The basic principle underlying compensation claims in the UK, is that the damages paid should be such that they restore the claimant to the position he would have enjoyed, had the defendant not committed the wrongful acts, which gave rise to the legal proceedings. This article is a guide to the rare exceptions to this rule.
General rule relating to damages
Usually, when a claimant sues for compensation, he stands to recover an amount which the law deems appropriate to compensate him, for the injury he has suffered. These are referred to as basic or general damages. The judge will consider previous case laws in order to determine what a suitable amount of compensation would be. Special damages is the term used to refer to compensation for financial loss, such as lost earnings in the case of a personal injury matter, or the cost of obtaining alternative services, in the case of a breach of contract.
Exceptional cases exist where, historically, the courts have found that basic compensation may not be sufficient to take into account the specific circumstances of the case. In cases where the injury has been made worse by the defendant’s conduct, for example where the defendant has behaved in a cruel manner, or continued his misbehaviour throughout the litigation process, it makes it more difficult for the claimant to conduct his litigation. Then, aggravated damages may be awarded.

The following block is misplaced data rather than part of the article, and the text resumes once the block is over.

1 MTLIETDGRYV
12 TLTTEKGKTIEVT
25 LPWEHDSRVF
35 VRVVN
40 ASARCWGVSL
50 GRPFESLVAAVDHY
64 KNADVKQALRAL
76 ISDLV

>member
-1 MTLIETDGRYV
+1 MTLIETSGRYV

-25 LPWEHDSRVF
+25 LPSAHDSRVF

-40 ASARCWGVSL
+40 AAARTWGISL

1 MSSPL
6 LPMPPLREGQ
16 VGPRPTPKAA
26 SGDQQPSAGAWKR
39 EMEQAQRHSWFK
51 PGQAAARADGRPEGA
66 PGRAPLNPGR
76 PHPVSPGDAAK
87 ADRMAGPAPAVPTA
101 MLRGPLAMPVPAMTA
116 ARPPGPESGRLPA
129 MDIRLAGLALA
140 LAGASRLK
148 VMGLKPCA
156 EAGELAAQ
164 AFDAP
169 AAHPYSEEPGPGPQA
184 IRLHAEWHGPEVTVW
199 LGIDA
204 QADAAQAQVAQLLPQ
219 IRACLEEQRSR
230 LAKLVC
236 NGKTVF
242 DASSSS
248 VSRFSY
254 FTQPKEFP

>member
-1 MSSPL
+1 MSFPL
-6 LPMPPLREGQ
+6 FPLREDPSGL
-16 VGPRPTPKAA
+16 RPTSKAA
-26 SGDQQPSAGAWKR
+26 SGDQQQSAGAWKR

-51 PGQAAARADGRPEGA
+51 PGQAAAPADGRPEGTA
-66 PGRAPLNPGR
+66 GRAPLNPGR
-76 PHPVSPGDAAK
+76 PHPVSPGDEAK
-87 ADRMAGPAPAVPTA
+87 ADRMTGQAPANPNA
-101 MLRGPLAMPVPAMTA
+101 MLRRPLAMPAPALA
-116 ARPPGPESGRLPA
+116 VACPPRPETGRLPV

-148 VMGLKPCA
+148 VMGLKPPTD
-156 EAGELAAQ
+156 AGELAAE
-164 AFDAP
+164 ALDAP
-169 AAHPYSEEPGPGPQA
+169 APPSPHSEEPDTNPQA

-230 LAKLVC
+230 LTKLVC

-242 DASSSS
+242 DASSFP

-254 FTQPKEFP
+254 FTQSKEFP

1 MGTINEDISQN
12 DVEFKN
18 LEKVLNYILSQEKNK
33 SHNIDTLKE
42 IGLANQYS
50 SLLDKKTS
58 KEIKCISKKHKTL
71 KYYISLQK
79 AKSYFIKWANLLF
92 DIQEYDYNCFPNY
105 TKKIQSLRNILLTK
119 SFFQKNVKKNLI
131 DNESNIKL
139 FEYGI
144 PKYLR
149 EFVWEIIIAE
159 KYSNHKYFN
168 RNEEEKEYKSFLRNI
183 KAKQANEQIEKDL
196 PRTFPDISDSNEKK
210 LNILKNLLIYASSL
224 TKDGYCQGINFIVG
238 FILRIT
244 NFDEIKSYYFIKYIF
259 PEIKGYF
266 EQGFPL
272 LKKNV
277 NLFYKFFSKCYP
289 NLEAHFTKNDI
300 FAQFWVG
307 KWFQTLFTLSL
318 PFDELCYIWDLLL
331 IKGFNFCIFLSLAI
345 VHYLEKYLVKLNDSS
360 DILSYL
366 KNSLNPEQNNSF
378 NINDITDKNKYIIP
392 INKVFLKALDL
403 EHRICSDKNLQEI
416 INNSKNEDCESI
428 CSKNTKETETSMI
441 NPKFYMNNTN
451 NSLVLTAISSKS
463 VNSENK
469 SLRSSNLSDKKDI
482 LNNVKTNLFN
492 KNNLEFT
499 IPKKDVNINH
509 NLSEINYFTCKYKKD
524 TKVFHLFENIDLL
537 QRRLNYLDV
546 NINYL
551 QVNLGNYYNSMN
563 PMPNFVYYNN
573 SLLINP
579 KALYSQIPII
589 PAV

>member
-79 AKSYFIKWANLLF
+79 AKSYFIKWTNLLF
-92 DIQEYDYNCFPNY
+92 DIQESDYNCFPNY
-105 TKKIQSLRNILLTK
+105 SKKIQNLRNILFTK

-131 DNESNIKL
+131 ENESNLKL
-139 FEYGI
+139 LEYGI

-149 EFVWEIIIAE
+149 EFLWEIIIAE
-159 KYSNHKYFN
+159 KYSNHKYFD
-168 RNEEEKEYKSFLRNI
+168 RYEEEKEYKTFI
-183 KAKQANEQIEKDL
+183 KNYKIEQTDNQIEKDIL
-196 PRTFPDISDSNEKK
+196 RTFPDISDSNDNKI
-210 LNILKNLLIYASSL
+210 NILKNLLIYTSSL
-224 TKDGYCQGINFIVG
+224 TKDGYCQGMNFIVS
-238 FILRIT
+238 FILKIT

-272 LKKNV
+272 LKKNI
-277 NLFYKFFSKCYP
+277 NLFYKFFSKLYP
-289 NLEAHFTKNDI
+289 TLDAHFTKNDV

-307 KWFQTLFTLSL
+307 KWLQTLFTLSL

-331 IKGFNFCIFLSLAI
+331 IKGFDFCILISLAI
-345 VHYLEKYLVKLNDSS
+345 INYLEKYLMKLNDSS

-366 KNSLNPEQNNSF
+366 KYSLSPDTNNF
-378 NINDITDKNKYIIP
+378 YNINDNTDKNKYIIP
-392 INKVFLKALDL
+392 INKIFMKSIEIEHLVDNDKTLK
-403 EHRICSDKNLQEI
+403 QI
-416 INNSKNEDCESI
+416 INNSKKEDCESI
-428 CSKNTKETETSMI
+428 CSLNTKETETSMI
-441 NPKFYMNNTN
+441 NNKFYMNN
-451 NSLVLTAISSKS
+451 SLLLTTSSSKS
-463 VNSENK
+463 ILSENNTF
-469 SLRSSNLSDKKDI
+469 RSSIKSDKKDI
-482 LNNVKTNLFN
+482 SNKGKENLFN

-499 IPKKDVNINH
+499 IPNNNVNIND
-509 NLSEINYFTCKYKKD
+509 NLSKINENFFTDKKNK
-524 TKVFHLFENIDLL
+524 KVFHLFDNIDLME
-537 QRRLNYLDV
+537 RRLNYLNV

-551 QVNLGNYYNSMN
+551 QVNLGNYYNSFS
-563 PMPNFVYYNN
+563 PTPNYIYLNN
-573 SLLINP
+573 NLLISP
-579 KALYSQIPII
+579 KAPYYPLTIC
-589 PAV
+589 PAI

In a very small set of cases, such as actions against the police or claims for defamation, a claimant may also claim exemplary damages. Such damages will be awarded in situations where the claimant has already been adequately compensated for his suffering, but where it appears that exceptional malice or intent existed on the part of the defendant. These orders are designed simply to punish the defendant, and thereby, discourage misconduct of the kind committed against the claimant, being committed in future. The leading case in the UK on this issue specified that exemplary damages may be awarded in relation to oppressive, arbitrary, or unconstitutional actions by servants of the government, or where the misconduct has been done in a calculated way, with the intention of increasing the wrongdoer’s profit.
The amount payable by way of exemplary damages is left to the discretion of the presiding judge, and as such, they can vary considerably. By way of example, the current rule in the UK for actions against the police for misconduct, is that if awarded, exemplary damages can range from any amount between £1,000 and £25,000.